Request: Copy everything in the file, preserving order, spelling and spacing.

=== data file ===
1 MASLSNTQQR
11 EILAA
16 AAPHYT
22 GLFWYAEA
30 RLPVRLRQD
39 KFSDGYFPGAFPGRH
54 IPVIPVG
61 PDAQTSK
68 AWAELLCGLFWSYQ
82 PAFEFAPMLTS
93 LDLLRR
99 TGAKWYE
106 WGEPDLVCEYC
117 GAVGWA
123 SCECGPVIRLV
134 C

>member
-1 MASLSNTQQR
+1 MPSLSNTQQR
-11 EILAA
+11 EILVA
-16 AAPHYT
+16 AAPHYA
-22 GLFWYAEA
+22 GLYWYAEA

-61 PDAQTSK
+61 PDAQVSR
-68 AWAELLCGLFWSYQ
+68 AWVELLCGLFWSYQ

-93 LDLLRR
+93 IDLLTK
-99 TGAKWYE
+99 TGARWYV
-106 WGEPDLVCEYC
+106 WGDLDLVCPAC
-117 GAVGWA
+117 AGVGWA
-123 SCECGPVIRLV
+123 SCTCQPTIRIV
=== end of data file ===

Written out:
1 MASLSNTQQR
11 EILAA
16 AAPHYT
22 GLFWYAEA
30 RLPVRLRQD
39 KFSDGYFPGAFPGRH
54 IPVIPVG
61 PDAQTSK
68 AWAELLCGLFWSYQ
82 PAFEFAPMLTS
93 LDLLRR
99 TGAKWYE
106 WGEPDLVCEYC
117 GAVGWA
123 SCECGPVIRLV
134 C

>member
-1 MASLSNTQQR
+1 MPSLSNTQQR
-11 EILAA
+11 EILVA
-16 AAPHYT
+16 AAPHYA
-22 GLFWYAEA
+22 GLYWYAEA

-61 PDAQTSK
+61 PDAQVSR
-68 AWAELLCGLFWSYQ
+68 AWVELLCGLFWSYQ

-93 LDLLRR
+93 IDLLTK
-99 TGAKWYE
+99 TGARWYV
-106 WGEPDLVCEYC
+106 WGDLDLVCPAC
-117 GAVGWA
+117 AGVGWA
-123 SCECGPVIRLV
+123 SCTCQPTIRIV